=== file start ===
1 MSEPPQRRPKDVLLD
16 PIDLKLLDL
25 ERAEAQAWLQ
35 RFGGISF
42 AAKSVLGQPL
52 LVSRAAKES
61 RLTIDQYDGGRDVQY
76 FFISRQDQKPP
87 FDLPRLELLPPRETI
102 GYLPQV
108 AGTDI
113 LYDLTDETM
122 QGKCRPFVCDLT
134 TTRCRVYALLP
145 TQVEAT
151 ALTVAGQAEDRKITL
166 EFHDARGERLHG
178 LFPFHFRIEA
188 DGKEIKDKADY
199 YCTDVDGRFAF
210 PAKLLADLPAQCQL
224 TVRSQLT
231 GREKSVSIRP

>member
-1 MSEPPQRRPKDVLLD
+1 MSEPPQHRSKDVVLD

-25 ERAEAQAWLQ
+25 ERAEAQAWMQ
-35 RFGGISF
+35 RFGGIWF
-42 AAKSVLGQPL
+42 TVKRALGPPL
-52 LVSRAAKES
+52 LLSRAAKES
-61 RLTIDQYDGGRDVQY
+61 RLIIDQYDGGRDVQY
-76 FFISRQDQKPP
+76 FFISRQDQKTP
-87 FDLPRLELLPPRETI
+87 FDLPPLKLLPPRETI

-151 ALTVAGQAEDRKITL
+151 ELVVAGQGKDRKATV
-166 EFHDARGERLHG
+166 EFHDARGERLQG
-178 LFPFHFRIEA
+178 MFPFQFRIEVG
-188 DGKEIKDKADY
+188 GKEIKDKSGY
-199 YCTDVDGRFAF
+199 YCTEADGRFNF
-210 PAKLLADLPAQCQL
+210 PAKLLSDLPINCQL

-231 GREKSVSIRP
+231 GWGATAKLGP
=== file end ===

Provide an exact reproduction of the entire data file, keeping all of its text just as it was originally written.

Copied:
1 MSEPPQRRPKDVLLD
16 PIDLKLLDL
25 ERAEAQAWLQ
35 RFGGISF
42 AAKSVLGQPL
52 LVSRAAKES
61 RLTIDQYDGGRDVQY
76 FFISRQDQKPP
87 FDLPRLELLPPRETI
102 GYLPQV
108 AGTDI
113 LYDLTDETM
122 QGKCRPFVCDLT
134 TTRCRVYALLP
145 TQVEAT
151 ALTVAGQAEDRKITL
166 EFHDARGERLHG
178 LFPFHFRIEA
188 DGKEIKDKADY
199 YCTDVDGRFAF
210 PAKLLADLPAQCQL
224 TVRSQLT
231 GREKSVSIRP

>member
-1 MSEPPQRRPKDVLLD
+1 MSEPPQHRSKDVVLD

-25 ERAEAQAWLQ
+25 ERAEAQAWMQ
-35 RFGGISF
+35 RFGGIWF
-42 AAKSVLGQPL
+42 TVKRALGPPL
-52 LVSRAAKES
+52 LLSRAAKES
-61 RLTIDQYDGGRDVQY
+61 RLIIDQYDGGRDVQY
-76 FFISRQDQKPP
+76 FFISRQDQKTP
-87 FDLPRLELLPPRETI
+87 FDLPPLKLLPPRETI

-151 ALTVAGQAEDRKITL
+151 ELVVAGQGKDRKATV
-166 EFHDARGERLHG
+166 EFHDARGERLQG
-178 LFPFHFRIEA
+178 MFPFQFRIEVG
-188 DGKEIKDKADY
+188 GKEIKDKSGY
-199 YCTDVDGRFAF
+199 YCTEADGRFNF
-210 PAKLLADLPAQCQL
+210 PAKLLSDLPINCQL

-231 GREKSVSIRP
+231 GWGATAKLGP